The Persian language is derived from the ancient Irani, or Aryan, people, who came from Turkestan in Central Asia to a mountainous region between the Persian Gulf and the Caspian Sea. They became to be known as Persians because Greek geographers named them after their province of Parsa, where the capital of these people lay.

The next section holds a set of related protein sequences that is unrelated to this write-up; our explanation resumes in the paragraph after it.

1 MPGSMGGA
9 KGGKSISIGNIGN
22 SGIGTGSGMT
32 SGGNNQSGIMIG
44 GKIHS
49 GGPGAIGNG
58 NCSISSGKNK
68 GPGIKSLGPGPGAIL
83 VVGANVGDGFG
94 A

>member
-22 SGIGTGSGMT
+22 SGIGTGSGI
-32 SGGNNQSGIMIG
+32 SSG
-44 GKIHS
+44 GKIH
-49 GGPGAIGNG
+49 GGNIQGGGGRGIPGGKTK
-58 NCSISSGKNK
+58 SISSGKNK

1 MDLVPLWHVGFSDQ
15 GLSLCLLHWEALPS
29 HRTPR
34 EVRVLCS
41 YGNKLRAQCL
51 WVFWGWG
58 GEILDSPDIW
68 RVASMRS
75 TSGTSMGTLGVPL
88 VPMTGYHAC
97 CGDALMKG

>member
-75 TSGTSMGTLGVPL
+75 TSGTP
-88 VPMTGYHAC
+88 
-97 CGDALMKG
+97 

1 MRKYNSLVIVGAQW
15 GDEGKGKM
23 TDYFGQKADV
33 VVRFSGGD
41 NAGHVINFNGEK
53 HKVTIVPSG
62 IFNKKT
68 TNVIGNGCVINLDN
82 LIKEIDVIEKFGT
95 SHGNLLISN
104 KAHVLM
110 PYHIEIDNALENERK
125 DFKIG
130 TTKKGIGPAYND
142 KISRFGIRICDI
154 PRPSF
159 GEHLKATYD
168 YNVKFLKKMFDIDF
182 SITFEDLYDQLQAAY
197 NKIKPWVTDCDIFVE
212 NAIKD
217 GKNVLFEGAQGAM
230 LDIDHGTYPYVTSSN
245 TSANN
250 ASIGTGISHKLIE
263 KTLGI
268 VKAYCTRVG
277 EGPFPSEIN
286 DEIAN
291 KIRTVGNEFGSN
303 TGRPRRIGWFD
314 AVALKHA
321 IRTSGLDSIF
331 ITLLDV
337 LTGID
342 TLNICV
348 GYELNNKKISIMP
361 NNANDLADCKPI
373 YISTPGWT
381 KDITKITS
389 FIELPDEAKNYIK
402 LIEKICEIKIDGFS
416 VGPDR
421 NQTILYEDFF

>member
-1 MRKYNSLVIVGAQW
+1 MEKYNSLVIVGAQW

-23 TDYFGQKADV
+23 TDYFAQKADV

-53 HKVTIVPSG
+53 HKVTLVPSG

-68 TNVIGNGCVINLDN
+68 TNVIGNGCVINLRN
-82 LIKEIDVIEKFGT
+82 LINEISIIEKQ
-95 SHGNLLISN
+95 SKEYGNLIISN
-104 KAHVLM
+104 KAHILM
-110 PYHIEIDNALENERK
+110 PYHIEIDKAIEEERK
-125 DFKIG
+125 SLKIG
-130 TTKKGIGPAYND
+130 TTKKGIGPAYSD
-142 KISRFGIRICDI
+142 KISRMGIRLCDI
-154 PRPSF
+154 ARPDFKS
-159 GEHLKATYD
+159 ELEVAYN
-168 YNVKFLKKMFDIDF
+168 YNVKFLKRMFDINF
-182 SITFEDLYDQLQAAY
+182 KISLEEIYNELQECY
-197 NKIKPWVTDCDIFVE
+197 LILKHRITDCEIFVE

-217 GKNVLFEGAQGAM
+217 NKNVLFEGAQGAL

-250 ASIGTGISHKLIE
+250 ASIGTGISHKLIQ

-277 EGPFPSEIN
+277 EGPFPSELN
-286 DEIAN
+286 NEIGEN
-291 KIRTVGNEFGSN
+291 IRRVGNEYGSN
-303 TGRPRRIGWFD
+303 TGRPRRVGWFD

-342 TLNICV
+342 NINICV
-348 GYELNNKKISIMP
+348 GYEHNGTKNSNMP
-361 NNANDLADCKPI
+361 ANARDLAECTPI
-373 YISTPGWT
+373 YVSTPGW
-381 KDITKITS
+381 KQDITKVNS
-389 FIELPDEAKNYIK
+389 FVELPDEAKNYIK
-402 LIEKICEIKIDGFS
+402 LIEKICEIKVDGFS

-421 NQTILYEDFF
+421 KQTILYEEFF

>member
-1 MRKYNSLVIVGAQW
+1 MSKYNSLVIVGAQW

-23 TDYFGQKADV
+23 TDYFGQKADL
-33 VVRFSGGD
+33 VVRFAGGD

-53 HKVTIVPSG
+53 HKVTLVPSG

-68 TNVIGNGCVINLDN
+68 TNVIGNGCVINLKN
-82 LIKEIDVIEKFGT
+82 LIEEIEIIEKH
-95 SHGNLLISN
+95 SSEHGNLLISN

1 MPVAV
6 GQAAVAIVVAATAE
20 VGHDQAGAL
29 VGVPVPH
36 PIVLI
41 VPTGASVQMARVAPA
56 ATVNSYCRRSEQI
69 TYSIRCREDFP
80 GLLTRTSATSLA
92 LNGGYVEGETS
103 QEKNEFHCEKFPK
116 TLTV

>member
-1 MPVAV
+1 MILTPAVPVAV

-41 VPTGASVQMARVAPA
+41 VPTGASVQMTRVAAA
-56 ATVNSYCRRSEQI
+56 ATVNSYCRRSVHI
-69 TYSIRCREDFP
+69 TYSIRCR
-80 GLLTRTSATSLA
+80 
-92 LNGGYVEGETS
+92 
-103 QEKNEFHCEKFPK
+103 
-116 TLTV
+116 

At the height of its power 2500 years ago, the Persian empire extended from what is now Pakistan to the Nile and parts of northern Africa. Today, the proud Persian people primarily inhabit what was once the heartland of that empire, the Islamic Republic of Iran.
Some scholars believe that these Aryan people are the ancestors not only of present day Iranians, but also Greek, Hindu, Latin, Celtic, and Anglo-Saxon people.